Bette midler - johnny carson

 

Starred in the TV version of the musical Gypsy (Dec. 12, 1993).  It took 10 years of cajoling before the show's late creator, Arthur Laurents, agreed to allow the  project to go forward.  The telecast was the fourth most popular show of the week and it won Bette a Golden Globe (but no Emmy).  Sadly, the movie's director, Emile Ardolino, died from AIDS complications the week before the movie was telecast.

 

Bette midler - mama rose in gypsy

 

Appeared in an episode of Seinfeld (May 18, 1995).  Playing herself, she's injured after Jerry slides into her at a charity softball game (his girlfriend is Bette's understudy in a musical called Rochelle, Rochelle).  While recuperating in the hospital Kramer decides to take care of her and presents here with a tiny likeness of herself made out of macaroni ("macaroni Midler").

 

Bette midler - seinfeld

 

Her love of nature and the people of New York City was the impetus behind the New York Restoration Project, a non-profit that Bette founded in July 1995.  It has championed neglected community parks throughout the City, restoring them through clean-ups and the planting of trees and greenery.

 

Bette midler - new york restoration project

 

Starred in a CBS sitcom in 2000-01 titled Bette.  (In the pilot episode her daughter was played by 13-year-old Lindsay Lohan.)  Unfortunately, this show was not a hit, and it's since been used as a prime example of how a big name doesn't necessarily mean a show will be a success with viewers.

 

Bette midler - cbs sitcom

 

During the 2011 holiday season Bette was featured in a commercial for the Honda Acura as an over-the-top Christmas caroler.

 

Bette midler - honda ad

 

Finally, the Caricatures ...

Bette_midler_risko
Artist: Robert Risko

 

Bette midler - al hirschfeld caricature
Artist: Al Hirschfeld

 

Bette midler - david coles caricature
Artist: David Coles

 

And if the 22 images in this post leave you wanting more, try the 2000+ images on this Pinterest page devoted to the Divine Miss M.

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Documentary Explores High Hopes, Crushing Disappointment of Sondheim's "Merrily We Roll Along"

Merrily-playbill Best worst thing

 

In the spring of 1981 I read an article in TIME Magazine that enthusiastically reported on a collaboration between Stephen Sondheim and Hal Prince for the show Merrily We Roll Along.  Since I was still gaining my bearings as a young, single, gay man in New York I lost track of the show's progress, but the positive tone of the article stayed with me.  Years later I discovered that it was a huge flop, closing after just sixteen performances.  The show's trajectory is the subject of the documentary The Best Worst Thing That Ever Could Have Happened, which I recently saw at the IFC in Greenwich Village (just one of three theaters nationwide where it played).  It was directed by one of the three actors with a lead role in the show.  It's a touching film, capturing the giddy excitement of the young cast (who were between the ages of 16 and 24), followed by their crushing disappointment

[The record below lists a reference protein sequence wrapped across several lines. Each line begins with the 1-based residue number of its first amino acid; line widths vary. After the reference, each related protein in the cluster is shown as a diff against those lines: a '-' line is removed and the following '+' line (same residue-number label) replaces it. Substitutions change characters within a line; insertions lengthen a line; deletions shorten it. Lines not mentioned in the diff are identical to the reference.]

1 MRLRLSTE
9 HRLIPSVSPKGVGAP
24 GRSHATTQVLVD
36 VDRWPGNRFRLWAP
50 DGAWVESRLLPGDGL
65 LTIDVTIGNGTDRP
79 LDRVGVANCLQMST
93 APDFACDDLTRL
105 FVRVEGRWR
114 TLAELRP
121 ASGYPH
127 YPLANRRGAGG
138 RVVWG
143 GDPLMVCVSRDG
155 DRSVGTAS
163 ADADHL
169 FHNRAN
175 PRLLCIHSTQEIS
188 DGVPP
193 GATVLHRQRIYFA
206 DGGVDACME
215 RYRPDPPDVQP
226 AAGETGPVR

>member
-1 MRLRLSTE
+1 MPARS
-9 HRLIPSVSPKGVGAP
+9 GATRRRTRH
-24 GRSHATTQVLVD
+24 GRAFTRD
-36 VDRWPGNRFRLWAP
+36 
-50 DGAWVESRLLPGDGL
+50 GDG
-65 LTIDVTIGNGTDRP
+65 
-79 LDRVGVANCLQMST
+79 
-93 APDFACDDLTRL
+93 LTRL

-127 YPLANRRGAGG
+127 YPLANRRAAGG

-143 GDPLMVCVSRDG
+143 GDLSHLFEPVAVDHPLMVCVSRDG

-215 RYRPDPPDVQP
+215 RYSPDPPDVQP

Merrily we roll along_hal prince stephen sondheim
When "Merrily We Roll Along" was in development, Hal Prince was 52 and Stephen Sondheim was 50.

 

I was surprised to learn that Jason Alexander of Seinfeld fame was in the show's original cast (and he'd win a Tony Award in 1990 for Jerome Robbins' Broadway, just as his TV fame was beginning).  The show was also where singer/cabaret icon Liz Callaway made her debut (at the age of 20).  And perhaps most interestingly, the documentary included interviews with the original lead, who was replaced during previews.  He was very gracious and now owns a talent agency.  (And according to the IMDB database he's had no other acting credits since, except for the 1981 movie Senior Trip.)

 

Original cast of merrily we roll along
The original three leads (from left): James Weissenbach, Ann Morrison and Lonny Price (who directed the documentary).

 

Cast change merrily we roll along
And with Weissenbach's replacement, Jim Walton

 

In 2000 I finally got around to buying the cast CD (which was recorded the day after the show's closing).  I was surprised to discover three songs I was already familiar with: Good Thing Going; Not a Day Goes By (first heard on Carly Simon's album, Torch); and Our Time (which I heard sung by the NYC Gay Men's Chorus).  Then in the winter of 2012 I saw a City Center Encores! production of the musical, and although I struggled during the first half hour or so, I became more engaged as the show went on.  (One of the main characters was played by Lin-Manuel Miranda.)  After seeing it I could understand why the show might have been off-putting to audiences as its themes of youthful ambition thwarted, lofty ideals compromised and friendships ended may have hit too close to home for many.  However, since its initial rejection by audiences, the show has been embraced by a an ever expanding group of appreciative theatergoers.

 

Lin manuel miranda in merrily we roll along
2012 City Center Encores cast, with Lin-Manuel Miranda (second from right).

    

Watching the documentary I thought back to my life in 1981, when I was the same age as some of the older cast members.  1981 was my third year working in New York, and the year I moved into Manhattan - first into a loft in TriBeCa (which was yet to be a chic neighborhood), and three months later to the West Village.  During Memorial Day weekend I visited Fire Island for the first time; another first came a few weeks later when I went to the hot new dance club, the Saint.  Later that summer I left my first job and went to work at the powerhouse ad agency, Young & Rubicam.  (At the time I didn't know that a few of the men I worked with were gay).  Then in November, a few weeks before Merrily had its opening, I met (at Uncle Charlie's bar in Greenwich Village) the man who I would have my the deepest relationship with. Finally, 1981 was also the year that the scourge that would become known as AIDS began to get news coverage.